How to Turn Your Extra Vacation Days Into Cash

Employee benefits documents shown with a highlighter

Employee benefits paperwork |

Americans may be bad at saving money, but there is one thing we’re really good at saving: vacation days. Collectively, we’re sitting on a bank of 658 million days of paid time off, according to Project: Time Off. That’s the equivalent of $61.4 billion in lost benefits. PTO Exchange, a Seattle-based startup, wants to help convert those hoarded vacation days into cash.

The company recently launched a platform that allows workers to trade in banked days off for other benefits. An employee might cash in PTO for additional contributions to a 401(k), health savings account, or flexible spending account, or to pay down student loans or cover college tuition. Employees can also use PTO Exchange to purchase flights and book hotels through Priceline or make charitable contributions to more than 1.2 million different nonprofits. They can even donate unused time off to a sick colleague.

“We help salvage billions of dollars each year by allowing people to self-direct how they use their earned PTO benefits,” Rob Whalen, founder and CEO of PTO Exchange, said in a statement. As of October, one large employer, health insurer Premera Blue Cross, had signed up. At least 150 other businesses had expressed interest in the service, The Washington Post reported.

The benefit to businesses

Companies that sign on with PTO Exchange will be able to offer benefits that better match an individual employee’s needs. A younger worker who likes to travel could use part of their PTO balance to buy plane tickets and the remaining balance to take a week-long vacation. An older worker could turn extra vacation days into additional retirement contributions.

But PTO Exchange isn’t just about making sure employees enjoy all the benefits they’ve earned, even if they can’t or don’t want to take time off. Businesses have a financial incentive to get unused time off off their books, so they don’t have to pay out a big chunk of money when an employee quits. Currently, U.S. companies have $272 billion in accumulated vacation days on their balance sheets, Project: Time Off found. PTO Exchange is a way for them to reduce that liability.

A no-vacation work culture

stressed out, overworked young man in a cubicle

An overworked employee |

While there’s plenty of evidence that taking time off is good for employee morale and productivity, more than half of employees and managers aren’t using all their allotted time off. These workaholics might be taking a cue from senior management. Only 33% of executives and senior company leaders used all their PTO last year.

Even if a company gives lip service to the idea of time away from the office, day-to-day realities often make people reluctant to take breaks. Forty-one percent of people Accountemps surveyed said they’ve skipped a vacation or taken less time off because they were worried about how much work they’d have on their desk when they returned. Pressure to keep working is even greater when the boss doesn’t encourage time off.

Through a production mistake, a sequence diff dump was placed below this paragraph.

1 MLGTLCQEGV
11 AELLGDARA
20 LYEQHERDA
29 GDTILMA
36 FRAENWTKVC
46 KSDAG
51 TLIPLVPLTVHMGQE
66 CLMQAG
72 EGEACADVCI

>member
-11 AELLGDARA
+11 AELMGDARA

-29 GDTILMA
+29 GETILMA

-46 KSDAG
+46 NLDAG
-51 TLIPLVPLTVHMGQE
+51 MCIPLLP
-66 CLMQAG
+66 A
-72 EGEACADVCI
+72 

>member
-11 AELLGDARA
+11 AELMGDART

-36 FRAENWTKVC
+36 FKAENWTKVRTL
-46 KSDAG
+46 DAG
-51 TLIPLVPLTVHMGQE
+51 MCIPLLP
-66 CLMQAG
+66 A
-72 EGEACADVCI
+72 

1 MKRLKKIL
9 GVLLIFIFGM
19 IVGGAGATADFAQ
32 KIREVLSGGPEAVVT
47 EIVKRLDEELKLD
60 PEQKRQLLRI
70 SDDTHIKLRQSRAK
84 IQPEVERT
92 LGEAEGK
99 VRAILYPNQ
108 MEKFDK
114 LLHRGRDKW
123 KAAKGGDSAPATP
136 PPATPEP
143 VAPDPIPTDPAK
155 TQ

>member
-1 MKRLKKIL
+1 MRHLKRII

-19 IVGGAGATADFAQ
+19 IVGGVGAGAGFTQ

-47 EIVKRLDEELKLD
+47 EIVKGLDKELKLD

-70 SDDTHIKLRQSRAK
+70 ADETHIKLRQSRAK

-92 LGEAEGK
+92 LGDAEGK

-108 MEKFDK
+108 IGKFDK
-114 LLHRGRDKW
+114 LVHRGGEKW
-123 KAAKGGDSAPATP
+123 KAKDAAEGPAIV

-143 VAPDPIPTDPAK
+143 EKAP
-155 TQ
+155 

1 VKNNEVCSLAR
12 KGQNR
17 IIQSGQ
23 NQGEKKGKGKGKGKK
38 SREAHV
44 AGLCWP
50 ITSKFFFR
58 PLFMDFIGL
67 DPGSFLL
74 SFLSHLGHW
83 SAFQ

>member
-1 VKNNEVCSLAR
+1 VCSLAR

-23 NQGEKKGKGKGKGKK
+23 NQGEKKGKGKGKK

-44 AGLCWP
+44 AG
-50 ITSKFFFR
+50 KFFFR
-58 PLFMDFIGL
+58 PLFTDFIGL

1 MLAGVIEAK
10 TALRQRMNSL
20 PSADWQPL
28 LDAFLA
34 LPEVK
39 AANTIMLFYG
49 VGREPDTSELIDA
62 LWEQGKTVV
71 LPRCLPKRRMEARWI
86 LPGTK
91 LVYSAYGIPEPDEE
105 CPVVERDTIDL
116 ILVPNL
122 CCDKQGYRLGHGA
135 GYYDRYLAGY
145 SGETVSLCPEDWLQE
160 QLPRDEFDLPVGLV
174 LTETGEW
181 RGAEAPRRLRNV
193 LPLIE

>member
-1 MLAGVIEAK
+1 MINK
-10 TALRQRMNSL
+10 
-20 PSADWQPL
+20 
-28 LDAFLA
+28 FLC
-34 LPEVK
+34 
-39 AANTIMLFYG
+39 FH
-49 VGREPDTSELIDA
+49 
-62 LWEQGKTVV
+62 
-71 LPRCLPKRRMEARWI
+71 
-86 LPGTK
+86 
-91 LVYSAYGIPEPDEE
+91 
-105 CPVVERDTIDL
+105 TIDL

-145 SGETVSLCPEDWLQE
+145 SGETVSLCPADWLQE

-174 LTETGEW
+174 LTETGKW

“As a manager, if you rarely take your vacation days or you choose to check in frequently while on vacation, your team will model your behavior,” Bill Driscoll, district president for Accountemps, said.

Some experts are worried that pressure from bosses to minimize time off combined with the ability to trade in PTO for other benefits will make it even less likely that people will take needed R&R. Stressed, overworked employees may show up to work sick or deny themselves vacations if they have an additional incentive to do so, Lonnie Golden, a Penn State University economics professor who studies vacation, told Bloomberg. “I don’t think that’s a real positive development for our performance and productivity,” he said.

Saving vanishing vacation days

a young couple taking a selfie on vacation

A young couple on vacation |

Still, a service like PTO Exchange could bring a real financial benefit to the 41% of employees who didn’t take a single vacation day last year, according to Skift. Those people are already missing out on a valuable benefit, and trading in vacation days allows them to salvage some of their unused perks, particularly the 222 million vacation days that vanish every year because they can’t be rolled over.

Employers who sign up for PTO Exchange can avoid creating a no-vacation work culture by requiring people to use up a certain about of vacation days before converting the remainder to other benefits. Todd Lucas, the company’s co-founder, told Bloomberg that his startup is a “vacation-first company.” The point isn’t to eliminate vacations. Rather, people need more flexibility to take better vacations and use their accrued time off in a way that makes sense to them.

The idea of trading in vacation days doesn’t come completely out of left field, either. Some employers already allow their employees to donate PTO to a co-worker in need. Other companies permit people to donate time off to charitable organizations. PTO Exchange promises to make those transactions easier for employers to manage.

Why you still need a vacation

The opportunity to add a bit more to their 401(k) balance or donate to a favorite charity will likely convince some employees to sacrifice their vacation days. But before giving up too much PTO, they’d do well to remember the benefits of taking time off, which include reduced stress and increased productivity. And then there’s this: People who took 11 or more vacation days were 30% more likely to receive a raise than those who took 10 or fewer days, the Harvard Business Review reported. Ultimately, the way to get the most out of your PTO may be to use it as it was intended.

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